Harry had learned about families from the Weasleys. The tepid affection of his aunt and uncle for each other, and their desperate longing for the success of their mediocre, unpleasant son, was the only example that he’d had. The Weasleys showed him how families were meant to be.
There were no quarrels any more. Each of the family was trying hard to avoid upsetting the others. There was no teasing, few jokes.
Harry felt especially sorry for Percy. When he’d been at school, Percy had been pompous and pretentious, and his brothers had teased him unmercifully. Then Percy had gone to work at the Ministry of Magic, and had sided with the Minister against Harry, Professor Dumbledore and his own family. He had only reconciled at the very last. Percy and Fred were fighting side by side when Fred died.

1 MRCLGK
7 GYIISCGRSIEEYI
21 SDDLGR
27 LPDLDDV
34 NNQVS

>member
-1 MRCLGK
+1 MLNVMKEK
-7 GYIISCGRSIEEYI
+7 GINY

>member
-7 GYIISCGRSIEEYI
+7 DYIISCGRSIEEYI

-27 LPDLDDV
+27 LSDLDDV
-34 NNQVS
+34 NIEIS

Harry couldn’t remember a time when the family weren’t teasing Percy. Now it was completely different. They were all kind to him, and nobody mentioned the quarrel. Nobody was behaving naturally, and the kindness seemed to make them all more distant rather than closer. George seemed constantly on the verge of making fun of Percy, and Percy of reprimanding George, but it never quite happened.
What Harry found strangest was his relationship with Ginny. Ginny was Harry’s girlfriend, which Harry was finding wonderful, terrifying and frustrating. Ginny was always strong and supportive with her family. Though she was the youngest, she was always the one who kept people going. When there was a silence, she would start a conversation. When people didn’t know what to do, she’d suggest de-gnoming the garden or washing the dishes. She was the first to start talking about Fred, when everyone else avoided the subject. She made everyone keep to the normal patterns of their lives.